Dilma Vana Rousseff is not exactly a household name, but if you are a member of the electronics supply chain, I'd suggest you take some time to aquaint yourself with Mrs. Rousseff, or as she is known in Brazil, President Rousseff.
Rousseff was inaugurated in January 2011 as the first woman president of Brazil. She is a no-nonsense leader who is committed to ridding the nation of the political corruption and economic instability that have deterred many manufacturers -- including those in the electronics sector -- from penetrating South America's largest market.
Since taking office, Rousseff has worked to fast-track both social and economic reforms, which have already significantly reduced the Custo Brasil, or Brazil Cost -- factors including an extremely high-tax burden, an under-developed infrastructure, and excessive layers of bureaucracy, which have made Brazil one of the world's most expensive places to do business.
Most notable among Rousseff's efforts is the expansion of existing tax break legislation for IT companies to include Brazil-based tablet and tablet accessories makers. The new provision entitles these companies to an 80 percent tax reduction on industrialized products and eliminates a 10 percent government safety-net tax. To promote ongoing benefit to the region, the law also stipulates a minimum amount of locally produced parts, and an annual investment of 4 percent of net revenue into research and development. In all, it is expected that the legislation will yield a 31 percent reduction in the price of locally produced tablets, spurring domestic sales. Currently, Brazil is the third largest market for computers in the world and the fifth largest market for cellphones.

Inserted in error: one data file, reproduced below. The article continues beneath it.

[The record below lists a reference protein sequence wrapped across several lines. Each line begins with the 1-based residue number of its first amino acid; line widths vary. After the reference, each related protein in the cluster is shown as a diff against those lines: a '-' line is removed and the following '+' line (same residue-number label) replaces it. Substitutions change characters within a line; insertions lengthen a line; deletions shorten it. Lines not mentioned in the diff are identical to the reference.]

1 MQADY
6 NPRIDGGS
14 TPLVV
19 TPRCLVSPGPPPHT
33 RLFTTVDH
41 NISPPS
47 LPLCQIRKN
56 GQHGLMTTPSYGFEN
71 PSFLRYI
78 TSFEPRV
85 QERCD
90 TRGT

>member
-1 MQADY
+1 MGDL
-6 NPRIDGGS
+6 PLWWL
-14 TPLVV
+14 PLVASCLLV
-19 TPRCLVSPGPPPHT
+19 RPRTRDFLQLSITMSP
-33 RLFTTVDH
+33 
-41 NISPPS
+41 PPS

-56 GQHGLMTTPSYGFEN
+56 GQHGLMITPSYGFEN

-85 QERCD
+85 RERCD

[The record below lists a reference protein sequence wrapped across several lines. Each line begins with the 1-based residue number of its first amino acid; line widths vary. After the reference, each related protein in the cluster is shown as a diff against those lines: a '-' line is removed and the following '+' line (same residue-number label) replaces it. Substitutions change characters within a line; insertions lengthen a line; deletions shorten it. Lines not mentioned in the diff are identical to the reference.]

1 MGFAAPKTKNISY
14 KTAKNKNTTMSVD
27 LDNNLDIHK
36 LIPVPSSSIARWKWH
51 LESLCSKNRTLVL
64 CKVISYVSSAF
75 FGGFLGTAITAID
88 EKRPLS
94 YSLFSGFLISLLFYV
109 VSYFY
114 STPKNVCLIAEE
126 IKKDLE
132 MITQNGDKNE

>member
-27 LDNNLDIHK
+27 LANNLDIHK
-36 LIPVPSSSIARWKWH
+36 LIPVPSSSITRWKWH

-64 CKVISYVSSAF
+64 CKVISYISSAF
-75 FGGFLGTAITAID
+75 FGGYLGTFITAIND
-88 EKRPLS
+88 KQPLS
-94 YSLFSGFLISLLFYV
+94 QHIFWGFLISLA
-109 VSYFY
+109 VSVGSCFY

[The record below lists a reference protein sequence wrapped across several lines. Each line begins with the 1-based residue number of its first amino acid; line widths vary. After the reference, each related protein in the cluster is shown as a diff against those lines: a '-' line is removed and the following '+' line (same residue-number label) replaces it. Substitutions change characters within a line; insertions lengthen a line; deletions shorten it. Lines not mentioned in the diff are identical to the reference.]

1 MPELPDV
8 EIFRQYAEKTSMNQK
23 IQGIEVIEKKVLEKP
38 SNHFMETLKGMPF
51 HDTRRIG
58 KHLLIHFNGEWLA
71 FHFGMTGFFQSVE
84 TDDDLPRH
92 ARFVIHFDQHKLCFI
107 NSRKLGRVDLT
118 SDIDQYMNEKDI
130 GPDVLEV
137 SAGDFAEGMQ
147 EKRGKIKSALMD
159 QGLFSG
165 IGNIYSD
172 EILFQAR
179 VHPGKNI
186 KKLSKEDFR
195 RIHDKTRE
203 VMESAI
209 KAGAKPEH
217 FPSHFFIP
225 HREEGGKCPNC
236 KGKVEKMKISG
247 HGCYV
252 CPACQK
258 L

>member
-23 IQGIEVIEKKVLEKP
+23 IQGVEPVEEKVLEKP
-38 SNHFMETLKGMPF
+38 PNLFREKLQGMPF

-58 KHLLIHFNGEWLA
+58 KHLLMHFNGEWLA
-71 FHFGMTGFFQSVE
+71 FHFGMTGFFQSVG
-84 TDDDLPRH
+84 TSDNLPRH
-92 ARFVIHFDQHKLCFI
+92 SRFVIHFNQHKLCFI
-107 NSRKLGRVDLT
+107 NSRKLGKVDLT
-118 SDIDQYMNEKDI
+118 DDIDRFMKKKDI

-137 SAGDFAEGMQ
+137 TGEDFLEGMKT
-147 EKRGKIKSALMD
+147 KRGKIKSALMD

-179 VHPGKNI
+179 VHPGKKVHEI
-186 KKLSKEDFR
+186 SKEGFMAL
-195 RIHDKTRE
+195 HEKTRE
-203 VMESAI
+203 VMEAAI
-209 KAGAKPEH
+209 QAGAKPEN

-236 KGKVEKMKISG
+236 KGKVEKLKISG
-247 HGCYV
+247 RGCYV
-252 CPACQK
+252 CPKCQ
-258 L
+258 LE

To date, 11 companies have reportedly qualified for tax breaks under the new legal framework, including Samsung, Motorola, Research in Motion, and a joint venture among China's SinoHub, the United States' Ciao Telecom, and Taiwanese technology manufacturer Foxconn, which already have three sites in the region. Foxconn also recently announced an agreement with Brazil's wealthiest man, Eike Batista, to jointly invest a total of $1 billion to build a factory in the Brazilian state of Rio de Janeiro, which will produce solar panels, efficient street lamps, and batteries.
Though Brazil is often referred to as an emerging region, in reality it has one of the most advanced industrial sectors in Latin America. More than 50 percent of the population is characterized as "middle class," and 80 percent live in urban areas. With the increased wealth and development expected to arise from the growing manufacturing presence in the region, demand for consumer electronics is forecast to increase to $44 billion by 2016, according to Research and Markets. In short, it is a region teeming with opportunity for the electronics sector, and the government is beginning to get a handle on many of the common pitfalls of the "typical" emerging market.
For our part, Avnet Inc. (NYSE: AVT) has maintained a presence in Brazil since 1999, and we continue to expand our business, including the launch of our newest integration center in Joinville to complement our integration center in Jundiai near São Paulo, a regional center of commerce and finance in Brazil. These integration centers provide value-added services similar to those offered by Avnet's integrated service centers in North America, Europe, and Asia, to support our customer and supplier strategies in those indigenous markets.
There is no question that doing business in Brazil requires a high degree of diligence and close attention to the risks that doing business in emerging markets exposes multinational companies to. But the opportunity is huge and growing steadily. So, what do you think? Does Brazil's market potential outweigh the Custo Brasil?